When people think about asbestos exposure, they often think about mesothelioma. Mesothelioma is a type of cancer that can develop in the mesothelium, which is the membrane that covers most internal organs.
Although this disease is often caused by asbestos exposure, it is not the only disease this hazardous mineral can cause. Asbestos exposure, especially in combination with cigarette smoking, can increase someone’s risk of developing lung cancer.
How is mesothelioma different from lung cancer?
Lung cancer is not the same type of cancer as mesothelioma because lung cancer occurs in the lungs, not the mesothelium. However, both types of cancer can affect the lungs, which can lead to some confusion.
The most common type of mesothelioma is pleura mesothelioma. The pleura is the tissue that specifically surrounds the lungs. Other types of mesothelioma can affect other parts of the body, but lung cancer only affects the lungs.
Mesothelioma and lung cancer also differ in the way they affect healthy cells. Mesothelioma usually does not have a clear separation between healthy and cancerous tissues. In contrast, lung cancer often develops as isolated masses in the lungs, which can make it easier to target with treatment.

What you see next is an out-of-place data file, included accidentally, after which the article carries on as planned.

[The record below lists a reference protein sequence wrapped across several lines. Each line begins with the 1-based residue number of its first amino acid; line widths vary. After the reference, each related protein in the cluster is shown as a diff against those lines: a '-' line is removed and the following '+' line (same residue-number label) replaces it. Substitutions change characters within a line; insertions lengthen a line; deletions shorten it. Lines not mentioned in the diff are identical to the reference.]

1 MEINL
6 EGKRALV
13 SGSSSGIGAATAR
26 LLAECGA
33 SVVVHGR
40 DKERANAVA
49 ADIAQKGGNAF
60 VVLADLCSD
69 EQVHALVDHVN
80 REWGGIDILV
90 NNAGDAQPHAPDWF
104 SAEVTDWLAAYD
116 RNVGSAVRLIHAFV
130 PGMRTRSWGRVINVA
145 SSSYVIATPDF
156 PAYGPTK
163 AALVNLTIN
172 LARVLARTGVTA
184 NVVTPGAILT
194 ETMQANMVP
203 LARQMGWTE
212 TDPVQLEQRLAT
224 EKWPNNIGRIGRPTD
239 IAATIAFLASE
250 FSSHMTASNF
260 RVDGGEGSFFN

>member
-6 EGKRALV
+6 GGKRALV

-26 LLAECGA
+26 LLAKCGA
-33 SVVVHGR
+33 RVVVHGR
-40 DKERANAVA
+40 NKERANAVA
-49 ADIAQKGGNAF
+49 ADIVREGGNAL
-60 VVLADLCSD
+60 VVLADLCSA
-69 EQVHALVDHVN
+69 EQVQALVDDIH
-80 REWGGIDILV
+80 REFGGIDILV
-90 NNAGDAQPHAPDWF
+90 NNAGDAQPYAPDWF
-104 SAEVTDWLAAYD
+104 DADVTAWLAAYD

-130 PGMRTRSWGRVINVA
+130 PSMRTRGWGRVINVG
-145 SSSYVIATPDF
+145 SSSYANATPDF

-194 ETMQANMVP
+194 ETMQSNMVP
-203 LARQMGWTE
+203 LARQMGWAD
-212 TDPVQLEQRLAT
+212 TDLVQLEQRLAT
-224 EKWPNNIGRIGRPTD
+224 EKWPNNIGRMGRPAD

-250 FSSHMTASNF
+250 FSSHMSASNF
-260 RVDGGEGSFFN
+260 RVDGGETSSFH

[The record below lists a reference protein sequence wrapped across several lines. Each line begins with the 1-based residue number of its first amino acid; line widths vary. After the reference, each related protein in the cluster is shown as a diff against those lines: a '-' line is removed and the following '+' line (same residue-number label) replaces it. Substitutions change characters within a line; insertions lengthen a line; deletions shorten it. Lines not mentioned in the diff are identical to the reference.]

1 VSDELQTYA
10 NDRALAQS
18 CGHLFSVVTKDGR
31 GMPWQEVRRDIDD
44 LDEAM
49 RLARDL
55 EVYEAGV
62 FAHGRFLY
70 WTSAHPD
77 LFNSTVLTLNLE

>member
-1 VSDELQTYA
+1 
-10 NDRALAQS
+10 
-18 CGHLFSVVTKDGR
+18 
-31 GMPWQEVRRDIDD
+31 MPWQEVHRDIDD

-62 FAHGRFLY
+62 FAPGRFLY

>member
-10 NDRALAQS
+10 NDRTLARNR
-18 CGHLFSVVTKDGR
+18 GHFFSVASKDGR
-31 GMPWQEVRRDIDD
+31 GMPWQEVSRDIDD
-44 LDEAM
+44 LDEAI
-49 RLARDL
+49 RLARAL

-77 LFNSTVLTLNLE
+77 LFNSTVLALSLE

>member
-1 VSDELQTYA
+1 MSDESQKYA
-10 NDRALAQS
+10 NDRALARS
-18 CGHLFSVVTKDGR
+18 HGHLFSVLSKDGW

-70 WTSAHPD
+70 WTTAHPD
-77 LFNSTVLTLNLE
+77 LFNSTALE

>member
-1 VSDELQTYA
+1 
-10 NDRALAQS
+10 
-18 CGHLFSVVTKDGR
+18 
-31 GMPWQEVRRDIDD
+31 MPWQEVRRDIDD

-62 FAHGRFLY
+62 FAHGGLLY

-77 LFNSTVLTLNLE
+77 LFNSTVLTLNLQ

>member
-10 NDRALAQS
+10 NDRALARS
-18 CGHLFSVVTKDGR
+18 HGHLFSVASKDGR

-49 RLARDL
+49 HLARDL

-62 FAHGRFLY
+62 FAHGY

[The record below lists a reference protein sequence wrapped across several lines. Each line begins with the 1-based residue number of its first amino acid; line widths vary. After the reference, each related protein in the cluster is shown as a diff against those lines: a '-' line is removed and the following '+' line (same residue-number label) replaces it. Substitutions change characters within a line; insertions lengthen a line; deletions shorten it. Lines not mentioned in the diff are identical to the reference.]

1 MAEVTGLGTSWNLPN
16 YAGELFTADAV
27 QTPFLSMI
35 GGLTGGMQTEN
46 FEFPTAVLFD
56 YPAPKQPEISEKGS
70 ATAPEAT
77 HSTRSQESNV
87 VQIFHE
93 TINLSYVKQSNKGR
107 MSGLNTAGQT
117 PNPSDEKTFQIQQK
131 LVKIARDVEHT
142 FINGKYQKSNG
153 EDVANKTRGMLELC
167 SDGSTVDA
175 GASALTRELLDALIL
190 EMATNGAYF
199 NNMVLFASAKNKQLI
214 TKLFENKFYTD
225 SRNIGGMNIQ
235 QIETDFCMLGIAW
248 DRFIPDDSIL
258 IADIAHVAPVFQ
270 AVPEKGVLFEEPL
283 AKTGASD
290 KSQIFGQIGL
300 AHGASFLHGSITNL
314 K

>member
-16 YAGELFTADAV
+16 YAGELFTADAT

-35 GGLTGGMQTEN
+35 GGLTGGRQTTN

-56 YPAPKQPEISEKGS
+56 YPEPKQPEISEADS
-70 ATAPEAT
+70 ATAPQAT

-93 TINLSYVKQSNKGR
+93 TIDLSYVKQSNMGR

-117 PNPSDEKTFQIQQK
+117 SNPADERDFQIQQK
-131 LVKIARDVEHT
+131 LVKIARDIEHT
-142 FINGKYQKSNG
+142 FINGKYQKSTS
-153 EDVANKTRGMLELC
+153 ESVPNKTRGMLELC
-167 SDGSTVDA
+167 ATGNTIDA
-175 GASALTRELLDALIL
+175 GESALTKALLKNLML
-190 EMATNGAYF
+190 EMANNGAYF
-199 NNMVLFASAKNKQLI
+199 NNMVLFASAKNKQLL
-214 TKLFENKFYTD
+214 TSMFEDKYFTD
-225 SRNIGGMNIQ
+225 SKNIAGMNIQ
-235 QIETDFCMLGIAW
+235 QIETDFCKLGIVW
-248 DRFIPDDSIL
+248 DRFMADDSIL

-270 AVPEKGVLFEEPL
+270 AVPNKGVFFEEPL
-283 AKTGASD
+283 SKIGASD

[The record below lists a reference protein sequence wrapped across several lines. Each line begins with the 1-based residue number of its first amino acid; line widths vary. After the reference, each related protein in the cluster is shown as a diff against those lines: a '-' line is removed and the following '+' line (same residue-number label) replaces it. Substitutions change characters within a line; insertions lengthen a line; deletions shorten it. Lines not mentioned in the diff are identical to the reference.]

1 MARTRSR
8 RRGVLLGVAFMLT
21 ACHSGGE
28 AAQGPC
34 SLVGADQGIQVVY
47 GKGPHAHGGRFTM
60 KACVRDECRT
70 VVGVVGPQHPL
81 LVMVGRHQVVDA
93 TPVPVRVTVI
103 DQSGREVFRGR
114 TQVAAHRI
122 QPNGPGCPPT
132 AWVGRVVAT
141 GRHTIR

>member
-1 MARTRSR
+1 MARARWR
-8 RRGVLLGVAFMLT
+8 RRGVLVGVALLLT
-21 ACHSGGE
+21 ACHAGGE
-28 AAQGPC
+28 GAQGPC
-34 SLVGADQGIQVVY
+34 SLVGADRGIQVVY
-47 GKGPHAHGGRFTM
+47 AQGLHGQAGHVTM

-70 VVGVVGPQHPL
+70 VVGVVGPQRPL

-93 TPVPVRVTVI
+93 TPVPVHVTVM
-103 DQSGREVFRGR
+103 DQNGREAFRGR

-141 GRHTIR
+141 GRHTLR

It is usually better to identify either illness early
Despite being different types of cancer, pleura mesothelioma and lung cancer can cause some of the same symptoms. Either type of cancer can cause:
- Chest pain
- Shortness of breath
- Unexplained weight loss
However, these and other symptoms usually do not develop until the cancer is at an advanced stage. Receiving a proper diagnosis before these symptoms develop may leave more treatment options open, whether someone’s underlying condition is lung cancer or mesothelioma.
If you believe you have been exposed to asbestos, it may be prudent to schedule annual cancer screenings. If you develop cancer, these screenings can help your doctor identify the problem before you experience symptoms.